There’s nothing quite like the first dip of summer in an outdoor swimming pool with the undulating waves lapping against your shins as you sit anchored to the tiled side. Capturing this shared experience is French photographer Karine Laval with her series The Pool, taken at swimming pools throughout Europe. The initial draw for Karine was the idea that swimming pools and beach resorts are a combination of the natural and the artificial: “They represent a dominant theme of modern life in our culture and mix the natural element of water with the culture and social element of a manmade environment,” she explains.
The abstract angles and peculiar perspectives throughout the series push it beyond the usual pool photography I’ve seen before. The camera is low to the ground, echoing a reclining sunbather’s perspective; and people have become part of the swimming pool’s architecture as feet dangle off of diving boards and legs mirror the intersecting metal rails that surround the water. The joy and freedom felt when swimming is something the photographer has an affinity for, “I find water appeasing, meditative and exhilarating,” Karine says. “It speaks to the senses and it’s a vehicle for transformation and self-reflection.”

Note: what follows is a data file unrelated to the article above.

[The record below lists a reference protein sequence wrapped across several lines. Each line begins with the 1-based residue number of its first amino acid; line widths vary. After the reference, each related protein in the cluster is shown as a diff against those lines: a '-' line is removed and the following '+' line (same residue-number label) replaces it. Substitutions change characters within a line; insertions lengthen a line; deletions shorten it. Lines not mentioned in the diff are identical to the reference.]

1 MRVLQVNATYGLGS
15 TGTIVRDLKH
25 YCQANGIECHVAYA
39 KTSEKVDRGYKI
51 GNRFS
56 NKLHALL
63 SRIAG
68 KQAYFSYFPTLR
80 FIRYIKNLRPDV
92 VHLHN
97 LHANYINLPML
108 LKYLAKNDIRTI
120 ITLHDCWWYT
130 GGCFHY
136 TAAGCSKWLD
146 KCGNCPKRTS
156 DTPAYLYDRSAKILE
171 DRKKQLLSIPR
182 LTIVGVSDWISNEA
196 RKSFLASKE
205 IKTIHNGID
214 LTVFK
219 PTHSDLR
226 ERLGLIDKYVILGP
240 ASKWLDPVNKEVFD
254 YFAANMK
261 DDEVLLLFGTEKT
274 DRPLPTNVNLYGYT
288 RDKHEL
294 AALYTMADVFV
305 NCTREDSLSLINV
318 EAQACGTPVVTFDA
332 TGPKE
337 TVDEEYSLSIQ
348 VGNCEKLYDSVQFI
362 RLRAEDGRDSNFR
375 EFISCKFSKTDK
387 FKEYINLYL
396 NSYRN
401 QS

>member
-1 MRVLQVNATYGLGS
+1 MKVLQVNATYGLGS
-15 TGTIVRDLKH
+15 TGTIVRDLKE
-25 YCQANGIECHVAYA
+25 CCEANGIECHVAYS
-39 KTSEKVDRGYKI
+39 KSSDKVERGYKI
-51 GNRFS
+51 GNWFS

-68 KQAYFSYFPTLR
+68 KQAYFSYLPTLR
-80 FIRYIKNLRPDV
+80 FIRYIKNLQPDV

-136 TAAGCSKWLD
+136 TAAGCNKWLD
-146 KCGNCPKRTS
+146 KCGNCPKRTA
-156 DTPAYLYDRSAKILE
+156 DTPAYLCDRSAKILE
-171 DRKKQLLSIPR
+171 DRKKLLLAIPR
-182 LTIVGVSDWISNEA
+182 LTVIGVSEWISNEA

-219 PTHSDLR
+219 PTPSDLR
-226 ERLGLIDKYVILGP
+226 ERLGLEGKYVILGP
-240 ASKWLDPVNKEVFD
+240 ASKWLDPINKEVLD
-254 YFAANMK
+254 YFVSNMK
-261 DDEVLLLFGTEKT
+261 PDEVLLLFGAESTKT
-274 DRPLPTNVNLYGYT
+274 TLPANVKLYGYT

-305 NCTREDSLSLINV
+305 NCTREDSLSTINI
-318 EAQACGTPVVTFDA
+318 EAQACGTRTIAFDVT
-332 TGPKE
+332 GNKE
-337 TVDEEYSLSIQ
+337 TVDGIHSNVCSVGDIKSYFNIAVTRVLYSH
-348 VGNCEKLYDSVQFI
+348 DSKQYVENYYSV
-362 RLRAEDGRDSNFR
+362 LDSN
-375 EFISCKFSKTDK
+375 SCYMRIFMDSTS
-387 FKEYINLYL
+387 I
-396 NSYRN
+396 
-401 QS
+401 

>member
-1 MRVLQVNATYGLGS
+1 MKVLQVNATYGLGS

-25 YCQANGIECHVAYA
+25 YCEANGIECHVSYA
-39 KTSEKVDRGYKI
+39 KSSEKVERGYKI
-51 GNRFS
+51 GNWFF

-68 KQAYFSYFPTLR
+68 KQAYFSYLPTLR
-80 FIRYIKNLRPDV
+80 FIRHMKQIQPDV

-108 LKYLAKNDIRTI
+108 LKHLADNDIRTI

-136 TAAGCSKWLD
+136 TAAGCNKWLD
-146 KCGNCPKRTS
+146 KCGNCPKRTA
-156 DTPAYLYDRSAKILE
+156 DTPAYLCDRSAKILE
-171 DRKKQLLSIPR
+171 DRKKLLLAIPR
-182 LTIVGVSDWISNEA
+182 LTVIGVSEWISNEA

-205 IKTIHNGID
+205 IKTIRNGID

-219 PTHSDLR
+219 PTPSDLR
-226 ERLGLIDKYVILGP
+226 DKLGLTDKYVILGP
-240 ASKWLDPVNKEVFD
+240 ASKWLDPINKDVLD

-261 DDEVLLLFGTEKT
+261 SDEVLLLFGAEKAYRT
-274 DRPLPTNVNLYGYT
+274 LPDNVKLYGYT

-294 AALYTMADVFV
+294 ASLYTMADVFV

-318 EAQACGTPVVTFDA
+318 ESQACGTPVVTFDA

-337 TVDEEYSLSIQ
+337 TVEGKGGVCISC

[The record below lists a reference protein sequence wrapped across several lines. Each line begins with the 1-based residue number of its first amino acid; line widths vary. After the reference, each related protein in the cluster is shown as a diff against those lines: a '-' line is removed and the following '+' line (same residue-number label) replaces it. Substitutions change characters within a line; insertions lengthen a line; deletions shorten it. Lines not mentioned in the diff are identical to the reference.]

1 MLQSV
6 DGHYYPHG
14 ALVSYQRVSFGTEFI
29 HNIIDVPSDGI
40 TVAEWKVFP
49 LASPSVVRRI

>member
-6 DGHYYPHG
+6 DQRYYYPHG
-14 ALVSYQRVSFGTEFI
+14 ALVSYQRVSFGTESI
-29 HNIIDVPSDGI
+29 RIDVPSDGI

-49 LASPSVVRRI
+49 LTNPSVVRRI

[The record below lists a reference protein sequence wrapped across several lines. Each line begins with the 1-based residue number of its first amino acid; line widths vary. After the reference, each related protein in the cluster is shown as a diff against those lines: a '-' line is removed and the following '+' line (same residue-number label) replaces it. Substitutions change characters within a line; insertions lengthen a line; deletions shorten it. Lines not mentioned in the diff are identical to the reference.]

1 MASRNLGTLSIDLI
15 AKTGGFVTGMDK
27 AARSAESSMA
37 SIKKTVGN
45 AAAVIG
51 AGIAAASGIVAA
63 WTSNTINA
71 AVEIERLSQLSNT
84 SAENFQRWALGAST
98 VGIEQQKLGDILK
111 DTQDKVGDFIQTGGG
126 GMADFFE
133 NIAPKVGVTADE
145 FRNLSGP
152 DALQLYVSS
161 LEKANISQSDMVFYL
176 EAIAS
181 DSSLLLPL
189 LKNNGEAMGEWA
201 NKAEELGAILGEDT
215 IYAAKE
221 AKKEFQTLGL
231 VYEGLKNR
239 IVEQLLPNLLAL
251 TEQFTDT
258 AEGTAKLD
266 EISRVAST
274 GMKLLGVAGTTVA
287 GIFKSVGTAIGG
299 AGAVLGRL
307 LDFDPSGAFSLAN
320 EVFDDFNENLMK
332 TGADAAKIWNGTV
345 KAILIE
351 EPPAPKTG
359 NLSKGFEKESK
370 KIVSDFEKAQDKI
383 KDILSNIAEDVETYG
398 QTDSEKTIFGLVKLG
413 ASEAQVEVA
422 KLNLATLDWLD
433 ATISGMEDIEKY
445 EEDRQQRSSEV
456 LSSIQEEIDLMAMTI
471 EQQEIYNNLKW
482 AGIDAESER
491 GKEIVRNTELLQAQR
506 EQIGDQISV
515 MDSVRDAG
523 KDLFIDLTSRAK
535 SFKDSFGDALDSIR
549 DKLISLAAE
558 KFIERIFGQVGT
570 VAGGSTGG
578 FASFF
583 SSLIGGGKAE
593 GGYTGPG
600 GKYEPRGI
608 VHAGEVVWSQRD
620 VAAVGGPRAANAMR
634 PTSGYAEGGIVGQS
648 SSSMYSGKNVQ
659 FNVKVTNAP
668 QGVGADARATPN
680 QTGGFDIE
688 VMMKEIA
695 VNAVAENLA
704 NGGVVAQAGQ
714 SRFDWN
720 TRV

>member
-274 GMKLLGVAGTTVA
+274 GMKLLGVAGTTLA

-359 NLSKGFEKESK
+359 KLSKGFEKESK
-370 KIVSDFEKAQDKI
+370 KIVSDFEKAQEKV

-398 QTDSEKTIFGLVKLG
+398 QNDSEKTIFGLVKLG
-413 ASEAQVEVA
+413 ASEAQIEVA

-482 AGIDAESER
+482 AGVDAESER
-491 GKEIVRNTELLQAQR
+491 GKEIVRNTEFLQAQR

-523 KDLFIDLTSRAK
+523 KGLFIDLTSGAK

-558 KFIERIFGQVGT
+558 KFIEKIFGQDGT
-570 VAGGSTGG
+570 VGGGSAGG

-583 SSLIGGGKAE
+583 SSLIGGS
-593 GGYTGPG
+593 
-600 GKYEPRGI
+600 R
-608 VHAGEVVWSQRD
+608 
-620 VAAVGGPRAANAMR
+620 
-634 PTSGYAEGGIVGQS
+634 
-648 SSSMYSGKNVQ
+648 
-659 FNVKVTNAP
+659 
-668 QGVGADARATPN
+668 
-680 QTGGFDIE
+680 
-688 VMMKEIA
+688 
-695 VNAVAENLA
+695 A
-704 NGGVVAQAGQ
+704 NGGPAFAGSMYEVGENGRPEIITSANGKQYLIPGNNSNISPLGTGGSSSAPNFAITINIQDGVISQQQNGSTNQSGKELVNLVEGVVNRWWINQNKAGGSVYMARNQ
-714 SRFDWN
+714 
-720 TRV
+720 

With saturated tones and bleached-out blues, Karine is looking back to her childhood throughout the series and the images remind her of the “Super-8 home movies my family made in the 1970s.” The nostalgia and familiarity conjured when gazing upon these photographs is why they’re so successful as we’re instantly transported to cerulean waters where time is measured in lengths and splashes.
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